Pregnant women who overdose on folate and vitamin B12 may increase the risk of autism in their babies, controversial research has shown.
Taking too many folate supplements may double the chances of a mother’s child developing the developmental disorder, while very high vitamin B12 could triple the likelihood of autism, according to scientists from Johns Hopkins University.
The researchers said excessive levels of both nutrients boosted the risk level 17.6 times. The study, which has not yet been peer-reviewed, has been condemned as alarmist by other scientists, who warned expectant mothers to treat the findings with extreme caution.
Women are currently advised to take supplements of folic acid, the synthetic version of the B vitamin folate, during early pregnancy to reduce the risk of disabling or fatal birth defects such as spina bifida.
But the new research from the US suggests that mothers-to-be should exercise care when attempting to ensure a sufficient intake of folate and B12.
Senior study author Dr Daniele Fallin, director of the Johns Hopkins University Bloomberg School’s Wendy Klag Center for Autism and Developmental Disabilities, said: “Adequate supplementation is protective: that’s still the story with folic acid.
“We have long known that a folate deficiency in pregnant mothers is detrimental to her child’s development. But what this tells us is that excessive amounts may also cause harm. We must aim for optimal levels of this important nutrient.”
For the study, researchers analysed data from 1,391 mother-child pairs in the Boston Birth Cohort, a mostly low-income US population group.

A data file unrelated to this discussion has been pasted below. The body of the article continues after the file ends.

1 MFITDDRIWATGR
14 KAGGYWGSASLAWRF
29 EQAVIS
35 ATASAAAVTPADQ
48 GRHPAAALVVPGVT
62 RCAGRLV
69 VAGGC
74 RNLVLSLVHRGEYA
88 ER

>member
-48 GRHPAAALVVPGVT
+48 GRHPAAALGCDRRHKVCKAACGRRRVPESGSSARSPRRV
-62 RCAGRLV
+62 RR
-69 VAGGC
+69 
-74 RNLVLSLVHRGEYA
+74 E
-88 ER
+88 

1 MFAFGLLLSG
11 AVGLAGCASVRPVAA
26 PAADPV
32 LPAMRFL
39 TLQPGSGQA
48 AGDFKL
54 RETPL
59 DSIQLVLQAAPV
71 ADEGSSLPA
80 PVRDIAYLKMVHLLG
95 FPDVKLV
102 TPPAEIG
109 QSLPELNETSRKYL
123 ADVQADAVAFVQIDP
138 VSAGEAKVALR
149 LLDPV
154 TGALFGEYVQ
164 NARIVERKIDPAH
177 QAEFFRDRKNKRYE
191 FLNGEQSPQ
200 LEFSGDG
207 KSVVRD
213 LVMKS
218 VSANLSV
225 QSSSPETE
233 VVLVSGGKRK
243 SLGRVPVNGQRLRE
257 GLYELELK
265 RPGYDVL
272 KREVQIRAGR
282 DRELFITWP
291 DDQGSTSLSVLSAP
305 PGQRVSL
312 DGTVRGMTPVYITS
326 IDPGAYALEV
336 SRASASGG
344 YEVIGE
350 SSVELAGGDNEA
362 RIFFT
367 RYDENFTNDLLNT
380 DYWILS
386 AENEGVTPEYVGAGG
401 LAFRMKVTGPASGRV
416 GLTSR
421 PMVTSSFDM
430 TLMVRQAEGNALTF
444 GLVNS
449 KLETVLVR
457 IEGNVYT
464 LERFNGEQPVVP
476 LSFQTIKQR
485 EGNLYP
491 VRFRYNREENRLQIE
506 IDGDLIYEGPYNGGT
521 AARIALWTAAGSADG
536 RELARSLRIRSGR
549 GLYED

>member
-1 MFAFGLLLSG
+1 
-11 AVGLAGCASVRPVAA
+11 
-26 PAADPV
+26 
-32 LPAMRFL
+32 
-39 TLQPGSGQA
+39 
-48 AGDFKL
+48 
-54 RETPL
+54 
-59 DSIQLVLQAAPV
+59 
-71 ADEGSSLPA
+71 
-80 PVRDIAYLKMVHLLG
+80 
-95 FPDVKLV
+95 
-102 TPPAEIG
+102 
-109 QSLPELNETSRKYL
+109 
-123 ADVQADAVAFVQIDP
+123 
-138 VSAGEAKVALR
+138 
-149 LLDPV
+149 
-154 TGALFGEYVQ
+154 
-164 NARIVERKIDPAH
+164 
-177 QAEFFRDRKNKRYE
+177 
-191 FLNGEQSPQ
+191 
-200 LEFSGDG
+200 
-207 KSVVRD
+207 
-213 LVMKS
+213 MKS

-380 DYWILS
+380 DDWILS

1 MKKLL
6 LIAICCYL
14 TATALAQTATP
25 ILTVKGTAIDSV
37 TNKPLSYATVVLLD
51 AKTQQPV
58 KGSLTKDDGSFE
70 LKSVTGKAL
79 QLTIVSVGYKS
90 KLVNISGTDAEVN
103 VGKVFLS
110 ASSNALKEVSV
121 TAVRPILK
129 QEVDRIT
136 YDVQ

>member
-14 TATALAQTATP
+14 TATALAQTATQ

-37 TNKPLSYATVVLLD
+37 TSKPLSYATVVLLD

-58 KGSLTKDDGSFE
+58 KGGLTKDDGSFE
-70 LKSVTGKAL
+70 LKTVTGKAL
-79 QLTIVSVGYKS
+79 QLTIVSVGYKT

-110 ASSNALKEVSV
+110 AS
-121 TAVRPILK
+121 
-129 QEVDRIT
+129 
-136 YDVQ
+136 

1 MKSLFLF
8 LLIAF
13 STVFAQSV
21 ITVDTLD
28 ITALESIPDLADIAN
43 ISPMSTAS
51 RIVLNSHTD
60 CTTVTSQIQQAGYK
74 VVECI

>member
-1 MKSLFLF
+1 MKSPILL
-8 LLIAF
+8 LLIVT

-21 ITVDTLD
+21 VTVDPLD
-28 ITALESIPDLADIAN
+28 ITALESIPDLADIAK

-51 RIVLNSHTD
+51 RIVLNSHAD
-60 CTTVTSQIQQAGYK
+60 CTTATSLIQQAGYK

Mothers, recruited between 1998 and 2013, had their blood folate levels checked once within the first three days after giving birth.
One in 10 were found to have very high levels of folate, defined as more than 59 nanomoles per litre of blood plasma, which was associated with a doubling of autism risk.
Similarly, 6% had excess levels of vitamin B12 which also increased the chances of a baby developing autism. High levels of both nutrients raised the risk dramatically.
Why some of the women in the study had so much folate in their bloodstreams remains a mystery, although many were taking multivitamin supplements.
They may have consumed too much folic acid-fortified food or too many supplements, or could have a genetic make-up that increased folate absorption in their bodies, said the scientists who presented their findings at the 2016 International Meeting for Autism Research in Baltimore, US.
More research is needed to provide a better idea of how much folate a woman should consume during pregnancy to provide her with optimal levels of the nutrient, the team added.
Lead author co-author Ramkripa Raghavan, from the Bloomberg School’s Department of Population, Family and Reproductive Health, said: “This research suggests that this could be the case of too much of a good thing.
“We tell women to be sure to get folate early in pregnancy. What we need to figure out now is whether there should be additional recommendations about just what an optimal dose is throughout pregnancy.”